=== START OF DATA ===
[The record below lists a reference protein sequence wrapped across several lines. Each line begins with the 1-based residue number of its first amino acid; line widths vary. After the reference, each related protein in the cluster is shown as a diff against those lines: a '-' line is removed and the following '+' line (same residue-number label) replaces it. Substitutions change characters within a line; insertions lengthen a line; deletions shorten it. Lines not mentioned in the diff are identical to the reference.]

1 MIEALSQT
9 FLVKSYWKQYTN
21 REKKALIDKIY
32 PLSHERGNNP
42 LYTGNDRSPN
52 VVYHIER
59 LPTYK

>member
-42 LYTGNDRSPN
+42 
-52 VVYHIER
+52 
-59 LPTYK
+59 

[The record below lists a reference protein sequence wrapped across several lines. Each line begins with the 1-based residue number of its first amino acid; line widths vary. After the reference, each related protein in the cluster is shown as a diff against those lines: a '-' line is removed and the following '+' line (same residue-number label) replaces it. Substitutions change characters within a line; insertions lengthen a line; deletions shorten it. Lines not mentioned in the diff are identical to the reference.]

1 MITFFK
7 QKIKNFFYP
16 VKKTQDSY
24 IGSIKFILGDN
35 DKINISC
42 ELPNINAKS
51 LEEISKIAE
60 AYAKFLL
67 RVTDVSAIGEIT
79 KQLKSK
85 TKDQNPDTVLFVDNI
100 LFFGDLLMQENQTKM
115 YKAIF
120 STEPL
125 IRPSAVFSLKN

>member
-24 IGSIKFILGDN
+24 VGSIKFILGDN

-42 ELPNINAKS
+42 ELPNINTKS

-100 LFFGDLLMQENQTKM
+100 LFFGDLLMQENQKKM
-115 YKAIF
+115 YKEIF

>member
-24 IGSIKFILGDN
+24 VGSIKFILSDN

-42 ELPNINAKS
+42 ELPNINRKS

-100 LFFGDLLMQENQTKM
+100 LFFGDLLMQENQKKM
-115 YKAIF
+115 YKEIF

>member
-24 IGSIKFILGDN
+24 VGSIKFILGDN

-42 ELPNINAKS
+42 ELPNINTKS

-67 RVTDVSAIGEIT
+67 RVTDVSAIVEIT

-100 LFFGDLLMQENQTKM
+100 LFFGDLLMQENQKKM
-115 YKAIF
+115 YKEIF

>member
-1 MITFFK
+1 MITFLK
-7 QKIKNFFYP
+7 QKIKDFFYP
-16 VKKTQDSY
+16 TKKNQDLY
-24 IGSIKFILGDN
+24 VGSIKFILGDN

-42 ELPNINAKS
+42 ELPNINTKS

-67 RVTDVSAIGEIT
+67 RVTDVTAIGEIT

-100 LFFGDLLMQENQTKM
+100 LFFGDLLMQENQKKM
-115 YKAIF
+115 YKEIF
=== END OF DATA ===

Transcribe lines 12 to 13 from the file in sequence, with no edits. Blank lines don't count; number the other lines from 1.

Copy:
-52 VVYHIER
+52 